|Scientific Name:||Squalus grahami|
|Species Authority:||White, Last & Stevens, 2007|
Squalus sp. subspecies F
|Red List Category & Criteria:||Near Threatened ver 3.1|
|Assessor(s):||Cavanagh, R.D. & Lisney, T.J. (SSG Australia & Oceania Regional Workshop, March 2003)|
|Reviewer(s):||Graham, K. & Fowler, S. (Shark Red List Authority)|
This deepwater dogfish would qualify for Critically Endangered based on application of the criteria to part of its range studied off New South Wales, Australia with documented declines of as much as 97% between 1976 to 1977 and 1996 to 1997. Indeed, almost all trawlable ground on the continental slope off central and southern New South Wales is regularly fished and is likely to be maintaining continual local pressure on this species. However, this area represents less than 20% of its known range, with the rest to the north where fishery threats are non-existent or minor. Thus Squalus grahami is assessed as Near Threatened, reflecting its wider distribution outside the heavily fished area. However, if specimens are found to occur in other areas exploited by fisheries, and if it is found to have the life history characteristics (low fecundity, slow growth and high longevity) typical of better known squalids, the situation must be reevaluated.
|Range Description:||This species was known as Squalus sp. F in Last and Stevens (1994). Known to occur on the slope off Queensland, northeastern Australia, and also captured in trawls on the outer shelf and upper slope along the New South Wales coast.|
Native:Australia (New South Wales, Queensland)
|FAO Marine Fishing Areas:||
Pacific – southwest; Pacific – western central
|Range Map:||Click here to open the map viewer and explore range.|
|Population:||There is currently no information on population or subpopulation size.|
|Current Population Trend:||Unknown|
|Habitat and Ecology:||The biology of this dogfish is essentially unknown. It occurs at depths of 120 to 500 m. Maximum total length of males is about 64 cm, and females 73 cm. Size at birth possibly about 22 cm; males mature by about 52 cm, and females about 63 cm. Litter sizes are usually between 3 and 5 pups (K Graham, pers. comm).|
Almost all trawlable ground on the slope off central and southern New South Wales is regularly fished maintaining continual fishing pressure on all species including Squalus grahami. A documented decline of approximately 97% of "greeneye dogsharks" (comprising Squalus mitsukurii and Squalus grahami) between 1976/77 and 1996/97 between the Sydney area (central New South Wales (NSW)) and the Eden-Gabo Island area (southern NSW/northern Victoria) was reported from a fishery independent survey (Graham et al. 2001). Total catches in the abovementioned areas in 220 to 605 m (i.e., much of the known depth range of the two species) declined from a mean of 44.8 kg/h in 1976/77 to a mean of 1.2 kg/h in 1996-97. In 1976/77 the two species were caught in approximately equal numbers off Sydney and Ulladulla, thus it is a fair assumption that the decline was roughly equal for both species in these areas. The 1976/77 Eden data suggested 75% or more of the greeneye dogshark catch in the southern area comprised S. mitsukurii and thus a relatively small proportion of Squalus grahami. However, in 1996 to 1997 no Squalus grahami were caught off Eden-Gabo Island suggesting that trawling to the north may be preventing recruitment of the species into southern NSW.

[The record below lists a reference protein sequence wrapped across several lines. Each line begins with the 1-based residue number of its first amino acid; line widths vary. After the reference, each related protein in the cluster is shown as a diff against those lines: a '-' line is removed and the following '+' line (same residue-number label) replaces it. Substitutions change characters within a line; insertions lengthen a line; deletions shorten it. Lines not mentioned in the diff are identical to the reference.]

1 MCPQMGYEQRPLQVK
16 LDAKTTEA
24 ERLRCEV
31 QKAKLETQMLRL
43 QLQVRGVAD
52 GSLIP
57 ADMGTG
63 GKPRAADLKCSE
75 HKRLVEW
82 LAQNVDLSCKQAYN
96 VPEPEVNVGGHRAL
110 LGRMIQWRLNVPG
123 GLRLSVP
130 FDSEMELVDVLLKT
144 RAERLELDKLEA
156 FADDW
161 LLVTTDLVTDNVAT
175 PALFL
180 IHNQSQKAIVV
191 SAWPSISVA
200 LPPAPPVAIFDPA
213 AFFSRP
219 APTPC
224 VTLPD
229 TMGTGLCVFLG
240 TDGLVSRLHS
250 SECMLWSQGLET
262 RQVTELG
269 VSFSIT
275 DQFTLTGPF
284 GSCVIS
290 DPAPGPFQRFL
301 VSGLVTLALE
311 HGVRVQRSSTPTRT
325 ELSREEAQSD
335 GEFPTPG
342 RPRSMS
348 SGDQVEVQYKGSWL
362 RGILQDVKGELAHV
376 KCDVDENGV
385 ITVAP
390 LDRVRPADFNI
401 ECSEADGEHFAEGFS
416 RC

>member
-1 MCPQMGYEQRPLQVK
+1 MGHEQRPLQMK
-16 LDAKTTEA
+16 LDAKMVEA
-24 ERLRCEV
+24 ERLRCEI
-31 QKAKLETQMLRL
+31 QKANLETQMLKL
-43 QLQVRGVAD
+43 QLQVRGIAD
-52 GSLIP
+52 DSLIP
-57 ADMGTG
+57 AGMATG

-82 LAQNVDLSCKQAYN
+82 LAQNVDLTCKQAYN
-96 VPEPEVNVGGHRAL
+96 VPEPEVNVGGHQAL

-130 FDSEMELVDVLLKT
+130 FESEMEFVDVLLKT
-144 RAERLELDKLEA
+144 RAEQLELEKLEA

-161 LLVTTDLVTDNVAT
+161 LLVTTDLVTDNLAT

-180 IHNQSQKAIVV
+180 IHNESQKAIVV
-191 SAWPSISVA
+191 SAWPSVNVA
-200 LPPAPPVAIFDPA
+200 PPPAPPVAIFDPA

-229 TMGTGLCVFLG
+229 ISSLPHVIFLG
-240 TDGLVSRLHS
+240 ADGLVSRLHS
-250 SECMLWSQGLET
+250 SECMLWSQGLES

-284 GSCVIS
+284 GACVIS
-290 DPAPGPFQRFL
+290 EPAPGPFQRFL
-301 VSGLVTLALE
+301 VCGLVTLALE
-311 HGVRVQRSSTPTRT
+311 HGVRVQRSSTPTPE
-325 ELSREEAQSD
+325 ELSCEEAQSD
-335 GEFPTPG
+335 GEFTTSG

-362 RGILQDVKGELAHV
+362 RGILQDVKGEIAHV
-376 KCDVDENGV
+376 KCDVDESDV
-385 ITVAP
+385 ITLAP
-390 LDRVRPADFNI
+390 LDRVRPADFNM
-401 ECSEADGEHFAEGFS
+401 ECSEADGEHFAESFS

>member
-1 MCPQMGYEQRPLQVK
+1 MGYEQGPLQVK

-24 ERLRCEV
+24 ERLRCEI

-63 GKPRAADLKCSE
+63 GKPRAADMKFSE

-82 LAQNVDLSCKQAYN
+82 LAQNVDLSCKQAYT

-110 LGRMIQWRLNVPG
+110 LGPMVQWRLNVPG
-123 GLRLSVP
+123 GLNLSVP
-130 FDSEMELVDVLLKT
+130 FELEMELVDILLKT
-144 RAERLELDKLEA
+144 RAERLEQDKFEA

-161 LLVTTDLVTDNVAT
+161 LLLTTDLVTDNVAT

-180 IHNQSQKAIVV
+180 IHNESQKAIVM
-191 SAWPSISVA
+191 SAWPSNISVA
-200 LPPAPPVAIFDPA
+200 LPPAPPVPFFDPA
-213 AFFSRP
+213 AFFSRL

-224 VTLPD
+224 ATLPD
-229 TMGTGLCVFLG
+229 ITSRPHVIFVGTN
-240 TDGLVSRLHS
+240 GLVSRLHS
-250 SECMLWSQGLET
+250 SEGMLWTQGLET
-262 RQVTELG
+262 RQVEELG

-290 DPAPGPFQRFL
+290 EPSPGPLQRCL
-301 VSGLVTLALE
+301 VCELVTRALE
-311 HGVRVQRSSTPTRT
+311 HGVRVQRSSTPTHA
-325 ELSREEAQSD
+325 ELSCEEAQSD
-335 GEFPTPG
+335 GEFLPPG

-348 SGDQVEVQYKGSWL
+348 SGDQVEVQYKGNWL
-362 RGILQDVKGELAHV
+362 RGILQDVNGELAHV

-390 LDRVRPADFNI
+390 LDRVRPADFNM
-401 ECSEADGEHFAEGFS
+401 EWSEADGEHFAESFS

More than half of the known distribution of this species falls within the area of The Coral Sea Fishery (a Commonwealth managed fishery). This is a very small fishery, with only two operators in the trawl sector with extremely low effort, thus threats to this species from fishing activity in this area are thought to be minimal.
|Conservation Actions:||Currently there are no conservation measures in place for this species.|
|Citation:||Cavanagh, R.D. & Lisney, T.J. (SSG Australia & Oceania Regional Workshop, March 2003). 2003. Squalus grahami. The IUCN Red List of Threatened Species 2003: e.T42727A10749277. . Downloaded on 30 May 2016.|
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